InterContinental Bali Resort’s unique brand concept ‘In the Know’ invites guests to visit the cultural landscape of Bali and delve into the extraordinary agrarian organisation behind it. The island’s irrigated padi fields are achieved through an ancient and complex system of aquatic engineering, uniquely managed by the farmers through village cooperatives known as ‘Subak’.
Irrigation is critical to Balinese wet-rice agriculture because of the long dry season that extends from April to October, while the substance of rural life is dependent on the accuracy of the water flow as it is diverted from the 150 rivers and streams that gush from Bali’s crater lakes. The water is then channelled through an elaborate system of dams, canals, tunnels, aqueducts and bamboo pipes to the top of a series of terraced rice fields. From here it can flow, with gravity, from field to field.
The subak is a great example an egalitarian farming system and one of the most vital components of Balinese society; integrally linked to the island’s history, landscape and culture. Based on the Balinese philosophical principle of ‘Tri Hita Karana’ – which holds that happiness and prosperity can only be attained if all human beings live in balance and harmony with God, with other human beings, and with the environment – the subak is economically productive and ecologically self-sustainable. It is based on a democratic and equal distribution of resources, completely independent from political and administrative institutions and does not rely on fossil fuel or heavy machinery.
Since farmers depend on the successful irrigation of the fields, the different subaks form a close bond that unites into a single system that has been handed down the generations for over a thousand years. In fact, ancient inscriptions indicate the digging of an irrigation tunnel back in the ninth century. The subak controls the construction and maintenance of the channelling system and the management of the water flow in order to ensure the fair distribution of this precious resource. A subak meets once a month and consists of all the farmers – or their representatives – in a particular rice production area. Each covers a few dozen hectares of farmland and sustains several hundred people. The upstream subaks ensure that water flows to their downstream counterparts, which brings about a synchronised planting and harvest pattern that provides benefits for all, including pest control. The subaks are linked to mountain temples or ‘pura masceti’, which come under the control of one of the island’s two lake temples: Pura Batu Kau coordinates irrigation in West Bali, and Pura Ulun Danau coordinates the north, east and south of Bali.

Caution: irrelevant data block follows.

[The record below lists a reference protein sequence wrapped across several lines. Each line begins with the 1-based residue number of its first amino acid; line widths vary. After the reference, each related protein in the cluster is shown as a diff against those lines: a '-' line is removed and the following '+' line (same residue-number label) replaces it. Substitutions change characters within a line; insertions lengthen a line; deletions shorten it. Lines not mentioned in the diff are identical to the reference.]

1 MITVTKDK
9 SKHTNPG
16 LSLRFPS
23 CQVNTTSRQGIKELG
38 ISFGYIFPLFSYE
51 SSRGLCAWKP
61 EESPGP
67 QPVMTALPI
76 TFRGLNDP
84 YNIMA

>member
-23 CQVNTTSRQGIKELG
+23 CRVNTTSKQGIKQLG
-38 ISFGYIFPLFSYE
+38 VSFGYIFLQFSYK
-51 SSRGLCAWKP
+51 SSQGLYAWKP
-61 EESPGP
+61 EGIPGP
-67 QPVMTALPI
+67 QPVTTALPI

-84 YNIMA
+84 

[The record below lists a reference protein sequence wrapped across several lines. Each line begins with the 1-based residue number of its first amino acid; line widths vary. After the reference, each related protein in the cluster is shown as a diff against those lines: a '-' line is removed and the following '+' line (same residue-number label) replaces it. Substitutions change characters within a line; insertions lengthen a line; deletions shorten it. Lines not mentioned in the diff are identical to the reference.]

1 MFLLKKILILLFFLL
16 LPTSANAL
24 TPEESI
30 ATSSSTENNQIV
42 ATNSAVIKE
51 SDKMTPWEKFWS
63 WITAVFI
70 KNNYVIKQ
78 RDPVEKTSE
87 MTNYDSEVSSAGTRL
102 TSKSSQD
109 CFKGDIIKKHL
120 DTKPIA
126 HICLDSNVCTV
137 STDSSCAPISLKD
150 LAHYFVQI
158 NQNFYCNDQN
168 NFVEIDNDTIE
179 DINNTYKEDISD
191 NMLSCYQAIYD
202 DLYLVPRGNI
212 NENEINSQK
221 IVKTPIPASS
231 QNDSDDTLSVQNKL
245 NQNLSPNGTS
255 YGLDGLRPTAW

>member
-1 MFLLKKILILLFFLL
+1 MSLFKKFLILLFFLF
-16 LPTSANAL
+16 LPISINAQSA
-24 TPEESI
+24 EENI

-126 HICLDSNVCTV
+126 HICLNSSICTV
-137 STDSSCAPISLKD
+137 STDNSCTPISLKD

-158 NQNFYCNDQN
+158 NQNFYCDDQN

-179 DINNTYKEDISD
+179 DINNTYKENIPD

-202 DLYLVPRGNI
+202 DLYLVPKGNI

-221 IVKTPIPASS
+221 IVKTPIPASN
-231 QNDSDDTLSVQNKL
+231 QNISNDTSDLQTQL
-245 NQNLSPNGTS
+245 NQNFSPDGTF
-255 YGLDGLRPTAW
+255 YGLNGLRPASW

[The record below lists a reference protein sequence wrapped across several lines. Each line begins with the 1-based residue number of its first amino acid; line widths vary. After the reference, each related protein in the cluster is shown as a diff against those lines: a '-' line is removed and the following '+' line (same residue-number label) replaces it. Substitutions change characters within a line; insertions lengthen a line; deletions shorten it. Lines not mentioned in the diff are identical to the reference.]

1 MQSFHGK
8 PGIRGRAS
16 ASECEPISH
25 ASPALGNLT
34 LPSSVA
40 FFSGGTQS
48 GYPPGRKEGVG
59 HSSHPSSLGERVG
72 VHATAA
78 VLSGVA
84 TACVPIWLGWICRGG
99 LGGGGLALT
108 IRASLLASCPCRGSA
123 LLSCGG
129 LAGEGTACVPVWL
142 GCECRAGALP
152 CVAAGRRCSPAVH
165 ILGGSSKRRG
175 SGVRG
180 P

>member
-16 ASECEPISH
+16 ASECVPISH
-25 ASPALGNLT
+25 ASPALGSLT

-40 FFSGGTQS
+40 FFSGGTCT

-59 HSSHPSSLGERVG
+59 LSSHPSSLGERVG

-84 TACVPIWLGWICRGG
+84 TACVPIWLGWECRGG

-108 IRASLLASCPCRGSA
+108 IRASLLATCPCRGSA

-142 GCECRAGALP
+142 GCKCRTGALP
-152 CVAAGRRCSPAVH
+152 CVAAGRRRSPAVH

The engineering knowledge of the subak is sophisticated, and the tunnels they construct and maintain through the hills can be up to three kilometres long and 40 metres deep. The water flows over volcanic rocks rich in minerals, such as phosphate and potassium. The wet rice fields are effectively artificial ponds, and the nutrients in the water help the rice to grow.
The subak also coordinates the organisation of ritual offerings and festivals. Water temples hold festivals every 105 days, corresponding with the 105-day rice-growing cycle. The villagers gather to perform the harvest ritual, praying to Dewi Sri, the goddess of rice and fertility, for safety, a bountiful harvest, and the survival of their way of life. This cycle also determines the time of the opening and closing of the canal sluices, ensuring that plantings are staggered and that the water is allocated in the most efficient and equitable manner.
Bali’s subak system has been honoured with the UNESCO status of a World Heritage Cultural Landscape, featuring specific sites that maintain and respect the natural, religious, and cultural components of the subak system, and continue to grow organic traditional Balinese rice without the use of fertilisers or pesticides. Sites include the Supreme Water Temple of Pura Ulun Danu Batur and Lake Batur – a crater lake regarded as the ultimate origin of every spring and river; the Subak Landscape of the Pakerisan Watershed – the oldest known irrigation system in Bali; the Subak Landscape of Catur Angga Batukaru – with terraces mentioned in a 10th century inscription making them amongst the oldest in Bali and prime examples of classical Balinese temple architecture; the rice terraces of Jatiluwih – perched on the side of Mt Batukaru and offering one of the most breathtaking panoramic views imaginable; and the Royal Water temple of Pura Taman Ayun – the largest and most architecturally distinguished regional water temple, exemplifying the fullest expansion of the subak system under the largest Balinese kingdom of the 19th century. The subak of course relates exclusively to irrigated rice fields, which are known as ‘Sawah’. The fields that are rain-fed are known as ‘Tegalan’.
The Subak Museum in the village of Sanggulan, Tabanan, showcases this centuries-old Balinese agrarian way of life with a miniaturised version of the subak system, as well as displaying traditional agricultural tools used by Balinese farmers to tend the fields. Here, you can view a collection of wooden and metal harvesting tools, cattle-drawn ploughs, fish and eel traps, as well as nets for capturing dragonflies and locusts – both of which are tasty local delicacies, plus various mock-ups and miniatures of old farming village layouts, traditional Balinese kitchens, and more.
If you would like to visit the Subak Museum together with some of Bali’s World Heritage Cultural Landscapes, a customised tour can be created especially for you by InterContinental Bali Resort’s savvy ‘In the Know’ team. Please contact the concierge for more information.
Courtesy InterContinental Bali